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What is social choreography?

Social choreography emerges out of a new and growing consciousness about how human activity transforms and is transformed by the world: not only how human activity physically moulds the environment, but how the very frames we think by organize our perceptions, and give form to the particular ways we participate in the life around us. Thus social choreographic thinking can be applied to any kind of social organisation, or any set of procedures involving groups of people. We might think of choreography in terms of rehearsal; that is, as the working out and working through of utopian, nevertheless real, social relations. The work of Social Choreography can include deep dramaturgical research, the creation of innovative communicational formats and the discovery and manifestation of alternative patterns through ecologies of collective experience. Social choreographies range in form from theatre based or site-specific time-structured events that can be presented as performances, to openended choreographic processes staged on the social plastic. As with all choreographic interventions, the objective is to give rise to a state of dance. Thinking in itself is an invisible sculptural process, which becomes visible by impression into material, into form.

Hans Dieter Huber (1989) The Artwork as a System and its Aesthetic Experience. Remarks on the Art of Joseph Beuys http://www.hgb-leipzig.de/artnine/huber/writings/beuyse.html

Andrew Hewitt, Social Choreography,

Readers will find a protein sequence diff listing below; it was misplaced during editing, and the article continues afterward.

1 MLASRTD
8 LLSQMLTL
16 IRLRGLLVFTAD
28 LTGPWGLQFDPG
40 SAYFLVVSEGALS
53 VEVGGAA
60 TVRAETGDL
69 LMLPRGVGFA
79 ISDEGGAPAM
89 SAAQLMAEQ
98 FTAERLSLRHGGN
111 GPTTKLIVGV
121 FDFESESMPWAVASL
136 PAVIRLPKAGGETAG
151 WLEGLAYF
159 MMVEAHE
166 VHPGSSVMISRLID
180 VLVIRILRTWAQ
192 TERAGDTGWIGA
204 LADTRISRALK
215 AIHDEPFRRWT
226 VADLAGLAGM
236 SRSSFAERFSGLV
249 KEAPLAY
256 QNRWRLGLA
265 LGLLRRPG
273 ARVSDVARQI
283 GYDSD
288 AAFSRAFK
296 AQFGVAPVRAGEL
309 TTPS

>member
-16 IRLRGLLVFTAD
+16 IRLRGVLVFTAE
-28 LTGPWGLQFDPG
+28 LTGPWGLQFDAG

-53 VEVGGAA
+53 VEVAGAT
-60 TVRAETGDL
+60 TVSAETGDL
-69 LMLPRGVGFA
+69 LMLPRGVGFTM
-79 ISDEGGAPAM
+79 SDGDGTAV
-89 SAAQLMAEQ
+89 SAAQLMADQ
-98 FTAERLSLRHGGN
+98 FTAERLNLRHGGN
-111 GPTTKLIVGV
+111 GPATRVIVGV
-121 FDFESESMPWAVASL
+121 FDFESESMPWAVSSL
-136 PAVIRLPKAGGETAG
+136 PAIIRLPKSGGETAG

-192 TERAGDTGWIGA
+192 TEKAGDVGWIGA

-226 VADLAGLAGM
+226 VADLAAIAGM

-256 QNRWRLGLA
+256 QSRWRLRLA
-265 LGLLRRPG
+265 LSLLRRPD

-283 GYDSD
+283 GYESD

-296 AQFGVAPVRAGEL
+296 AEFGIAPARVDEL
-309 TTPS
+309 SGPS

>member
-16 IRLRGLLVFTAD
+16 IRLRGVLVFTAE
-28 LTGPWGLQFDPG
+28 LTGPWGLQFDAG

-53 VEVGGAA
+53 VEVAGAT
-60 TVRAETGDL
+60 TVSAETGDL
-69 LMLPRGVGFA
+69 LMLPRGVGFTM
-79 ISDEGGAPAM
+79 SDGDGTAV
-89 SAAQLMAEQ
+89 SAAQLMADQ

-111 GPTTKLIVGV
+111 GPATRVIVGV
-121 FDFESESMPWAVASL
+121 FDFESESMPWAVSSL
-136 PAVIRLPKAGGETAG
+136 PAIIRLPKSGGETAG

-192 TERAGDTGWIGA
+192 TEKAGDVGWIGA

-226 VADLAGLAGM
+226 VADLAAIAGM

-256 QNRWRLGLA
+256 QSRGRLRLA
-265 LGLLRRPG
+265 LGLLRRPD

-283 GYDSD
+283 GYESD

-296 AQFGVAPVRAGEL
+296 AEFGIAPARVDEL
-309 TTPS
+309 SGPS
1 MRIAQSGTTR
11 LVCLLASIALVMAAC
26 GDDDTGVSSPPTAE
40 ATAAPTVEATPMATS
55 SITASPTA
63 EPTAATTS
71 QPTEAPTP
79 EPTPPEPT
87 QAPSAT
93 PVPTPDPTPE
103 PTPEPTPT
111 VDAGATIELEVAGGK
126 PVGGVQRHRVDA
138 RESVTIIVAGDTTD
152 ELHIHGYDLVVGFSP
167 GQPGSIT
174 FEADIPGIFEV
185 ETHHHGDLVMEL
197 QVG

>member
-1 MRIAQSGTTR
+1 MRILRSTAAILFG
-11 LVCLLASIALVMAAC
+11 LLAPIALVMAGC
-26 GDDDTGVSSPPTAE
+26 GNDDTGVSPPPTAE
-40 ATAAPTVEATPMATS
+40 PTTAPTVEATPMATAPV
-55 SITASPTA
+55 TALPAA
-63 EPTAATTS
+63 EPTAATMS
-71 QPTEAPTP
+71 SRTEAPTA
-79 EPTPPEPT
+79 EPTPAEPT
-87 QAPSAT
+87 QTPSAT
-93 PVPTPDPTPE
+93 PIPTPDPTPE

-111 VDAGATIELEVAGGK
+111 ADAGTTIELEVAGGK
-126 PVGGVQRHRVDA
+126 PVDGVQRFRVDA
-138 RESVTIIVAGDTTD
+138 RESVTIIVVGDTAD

The sculptural process of thinking is inscribed in the structured improvisings of dancers and citizens. One aim of this choreographic practice is to nudge this embodied thinking process into a state of dance: Dance is a state of excitement in a system where change becomes possible, desirable, fluid and pleasurable Jeffrey Gormly after Michael Klien Dance in its most potent form manages to momentarily live new orders Tyrone ORos In truth, the right way to begin to think about the pattern which connects is to think of it as primarily a dance of interacting parts This thinking of dance as state rather than activity facilitates thinking choreography as a practice of governance. The obvious analogy with nation state allows us to comprehend the potential within choreographic practice for creating more refined understandings of collective thinking process such as those embodied in Parliamentary political processes. I believe thought must take a step back We must recompose, for our time, a thinking of truth that would be articulated .. without passing through the figure of the master To lay the foundations for a doctrine of choice and decision that would not bear the initial form of mastery upon choice and decision. Social choreographies stage an evental surface, as Alain Badiou thinks the event, on which new figurations of truth can arise and disclosed outside of the controlling forms of procedural politics. This productive state of dance invests the thought process with qualities including lightness, grace, flexibility, flow, give-and-take, spontaneity, improvisation, emergence, creativity, communication, distributed responsibility, emergent leadership, non-interference etc It is also possible to analogise about this state of dance from thinking that seeks to resolve the question of dynamic social processes that enable full participation and still maintain coherence at the level of superorganism: Seen from a semiotic point of view a superorganism might be understood as an assembly of organisms that collectively interacts with its environments in a way that depends on a finely elaborated internal semiotic activity among the individual organisms. Eugene Thacker has written comprehensively about the qualities of different forms of superorganism in their relevance to thinking about political agency and organisation. Of particular relevance to this research is his writing on Swarms: